Despite the family’s questions, Malaysian police chief Mohamed Yosup insisted that she had been ‘mobile’ in the jungle in the area that rescue teams were searching.
However, teams moved to a different area on the seventh day which is the day pathologists believe she died, and Mr Yosup believes she was narrowly missed.
Nora, who suffered from learning difficulties, was reported missing on August 4 during a family holiday after her parents woke to find a window to their apartment open and their daughter gone.
Nora Quiorin, the 15-year-old schoolgirl found dead in the Malaysian jungle Tuesday, survived for a week before dying of intestinal damage caused by starvation
A 10-day search involving hundreds of police, volunteers, sniffer dogs, helicopters and shaman was launched to find her, before her body was discovered.
After volunteer hikers found her body, she was taken to a hospital in Seremban where pathologists carried out a post-mortem, with the results revealed at a press conference this morning.
Malaysia’s Deputy Commissioner Datuk Mohamad Mat Yusop told reporters that Nora likely died two to three days before her body was found, meaning she was alive and lost in the jungle for six or seven days.
The ruptured intestine was most likely caused by stress brought by not eating any food, medics said.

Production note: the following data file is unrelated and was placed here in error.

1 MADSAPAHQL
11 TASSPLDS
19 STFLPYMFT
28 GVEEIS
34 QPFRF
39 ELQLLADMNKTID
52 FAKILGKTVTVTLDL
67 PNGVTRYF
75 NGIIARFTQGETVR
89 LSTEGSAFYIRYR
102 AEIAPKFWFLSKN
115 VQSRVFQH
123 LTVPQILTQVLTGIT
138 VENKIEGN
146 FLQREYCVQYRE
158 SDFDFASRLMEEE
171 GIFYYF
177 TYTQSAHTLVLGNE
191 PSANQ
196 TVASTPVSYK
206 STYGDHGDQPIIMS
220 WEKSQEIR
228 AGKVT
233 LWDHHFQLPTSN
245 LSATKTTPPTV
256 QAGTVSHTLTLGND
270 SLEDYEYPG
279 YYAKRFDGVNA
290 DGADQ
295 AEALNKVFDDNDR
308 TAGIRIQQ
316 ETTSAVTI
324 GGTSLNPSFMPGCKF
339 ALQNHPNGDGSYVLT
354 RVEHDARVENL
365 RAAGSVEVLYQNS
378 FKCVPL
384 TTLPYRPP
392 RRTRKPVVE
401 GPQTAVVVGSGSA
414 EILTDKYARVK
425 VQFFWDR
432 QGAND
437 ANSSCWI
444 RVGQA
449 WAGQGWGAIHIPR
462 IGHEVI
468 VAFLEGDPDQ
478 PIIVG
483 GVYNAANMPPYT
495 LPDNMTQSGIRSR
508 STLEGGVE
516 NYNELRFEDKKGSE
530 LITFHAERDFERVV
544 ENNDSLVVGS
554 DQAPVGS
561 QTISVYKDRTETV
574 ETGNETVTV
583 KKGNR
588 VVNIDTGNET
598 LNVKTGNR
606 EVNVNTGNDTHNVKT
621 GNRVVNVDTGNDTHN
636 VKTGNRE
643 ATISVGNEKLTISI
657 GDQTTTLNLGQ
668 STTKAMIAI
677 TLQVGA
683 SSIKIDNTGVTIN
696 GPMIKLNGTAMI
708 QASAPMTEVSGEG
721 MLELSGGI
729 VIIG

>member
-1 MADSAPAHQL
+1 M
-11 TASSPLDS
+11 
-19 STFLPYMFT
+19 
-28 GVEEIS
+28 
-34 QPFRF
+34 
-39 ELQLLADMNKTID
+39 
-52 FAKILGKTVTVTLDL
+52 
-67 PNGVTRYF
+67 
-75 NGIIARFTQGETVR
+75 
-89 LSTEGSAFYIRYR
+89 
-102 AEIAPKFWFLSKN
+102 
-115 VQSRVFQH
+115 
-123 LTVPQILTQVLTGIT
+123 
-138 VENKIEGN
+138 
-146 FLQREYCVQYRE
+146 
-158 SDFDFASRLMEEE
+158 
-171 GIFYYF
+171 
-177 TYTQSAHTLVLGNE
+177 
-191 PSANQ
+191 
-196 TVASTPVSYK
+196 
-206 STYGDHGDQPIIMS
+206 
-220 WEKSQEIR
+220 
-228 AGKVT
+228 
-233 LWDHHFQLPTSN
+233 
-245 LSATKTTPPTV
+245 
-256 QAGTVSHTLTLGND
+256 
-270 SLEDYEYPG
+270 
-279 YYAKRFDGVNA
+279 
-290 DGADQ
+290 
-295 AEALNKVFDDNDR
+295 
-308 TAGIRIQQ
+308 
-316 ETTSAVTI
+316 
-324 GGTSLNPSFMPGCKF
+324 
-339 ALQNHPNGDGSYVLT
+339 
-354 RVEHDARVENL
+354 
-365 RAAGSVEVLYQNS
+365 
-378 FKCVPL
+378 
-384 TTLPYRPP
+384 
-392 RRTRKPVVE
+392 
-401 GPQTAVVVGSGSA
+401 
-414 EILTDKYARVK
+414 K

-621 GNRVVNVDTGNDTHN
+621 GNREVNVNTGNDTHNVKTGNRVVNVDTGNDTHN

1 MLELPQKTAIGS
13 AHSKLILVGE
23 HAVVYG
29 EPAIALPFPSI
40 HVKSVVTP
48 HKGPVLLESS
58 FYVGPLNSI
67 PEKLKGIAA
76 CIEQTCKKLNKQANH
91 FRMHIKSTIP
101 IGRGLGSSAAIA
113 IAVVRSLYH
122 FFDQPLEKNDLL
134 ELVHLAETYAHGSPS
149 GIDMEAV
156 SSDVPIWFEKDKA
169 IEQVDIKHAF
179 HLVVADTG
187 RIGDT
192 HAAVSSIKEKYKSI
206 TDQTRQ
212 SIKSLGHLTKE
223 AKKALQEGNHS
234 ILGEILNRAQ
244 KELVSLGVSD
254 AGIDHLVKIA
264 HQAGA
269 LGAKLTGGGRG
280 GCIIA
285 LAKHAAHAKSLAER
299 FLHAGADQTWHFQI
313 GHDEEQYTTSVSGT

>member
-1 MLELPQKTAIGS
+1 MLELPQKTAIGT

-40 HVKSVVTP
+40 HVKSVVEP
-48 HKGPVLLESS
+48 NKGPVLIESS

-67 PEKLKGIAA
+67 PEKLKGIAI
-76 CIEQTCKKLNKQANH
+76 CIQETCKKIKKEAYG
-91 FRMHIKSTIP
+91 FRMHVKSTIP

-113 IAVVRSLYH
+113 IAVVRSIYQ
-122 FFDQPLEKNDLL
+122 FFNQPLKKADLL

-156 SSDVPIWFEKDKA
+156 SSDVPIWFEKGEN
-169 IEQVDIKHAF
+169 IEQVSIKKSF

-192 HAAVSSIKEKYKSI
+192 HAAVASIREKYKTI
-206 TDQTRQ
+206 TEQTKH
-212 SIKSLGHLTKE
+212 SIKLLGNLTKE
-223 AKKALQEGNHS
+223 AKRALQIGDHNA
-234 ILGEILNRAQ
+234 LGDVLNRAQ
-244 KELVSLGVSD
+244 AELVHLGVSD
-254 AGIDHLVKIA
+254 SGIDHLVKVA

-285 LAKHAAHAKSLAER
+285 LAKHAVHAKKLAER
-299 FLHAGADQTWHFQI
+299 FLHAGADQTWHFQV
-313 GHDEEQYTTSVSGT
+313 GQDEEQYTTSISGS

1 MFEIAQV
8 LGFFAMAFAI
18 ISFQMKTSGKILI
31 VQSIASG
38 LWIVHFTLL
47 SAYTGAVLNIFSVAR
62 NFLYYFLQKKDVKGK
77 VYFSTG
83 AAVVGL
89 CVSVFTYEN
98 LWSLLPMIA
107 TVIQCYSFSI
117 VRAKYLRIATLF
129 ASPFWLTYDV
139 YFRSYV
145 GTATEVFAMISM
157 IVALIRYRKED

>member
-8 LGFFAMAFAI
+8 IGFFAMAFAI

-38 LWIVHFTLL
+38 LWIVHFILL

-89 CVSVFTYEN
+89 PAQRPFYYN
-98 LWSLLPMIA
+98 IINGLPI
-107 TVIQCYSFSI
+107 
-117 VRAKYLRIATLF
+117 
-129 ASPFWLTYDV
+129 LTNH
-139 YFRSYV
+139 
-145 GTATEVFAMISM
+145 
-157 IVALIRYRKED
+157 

Mr Yusop said she had not eaten any food and this was a factor in her death.
He added that the Quoirins are now able to claim their daughter’s body for burial and return to London.
A statement issued by Nora’s family before the post-mortem results were revealed said: ‘We would like to thank all the people that have been searching for Nóra and trying their best to find her.
‘We thank the local people here and those far and wide for their prayers and support at this time. Nóra has brought people together, especially from France, Ireland, Britain and Malaysia, united in their love and support for her and her family.
‘She has truly touched the whole world. To all our friends and family at home, we can’t thank you enough for all your love.
Emergency services and rescue workers arrive at the Dusun Resort, where Nora went missing from her family’s apartment on August 4
‘Nóra is at the heart of our family. She is the truest, most precious girl and we love her infinitely. The cruelty of her being taken away is unbearable. Our hearts are broken. We will always love our Nóra.’
Sean Yeap, a member of the search team which found Nora, previously described the moment he discovered her body in the jungle.
Speaking to Mail Online, he said: ‘It looked like she was sleeping. Her head was resting on her hands.
‘But we all knew she was dead.
‘It was very sad and two women in the group did not want to come close and they started crying.
‘I think maybe she was elsewhere and walked to the stream perhaps to drink some water.
‘The place where she was found is not easy to find. I wonder if she had been following the stream as there were no footprints which means she could have been walking in the water as it was not very deep.’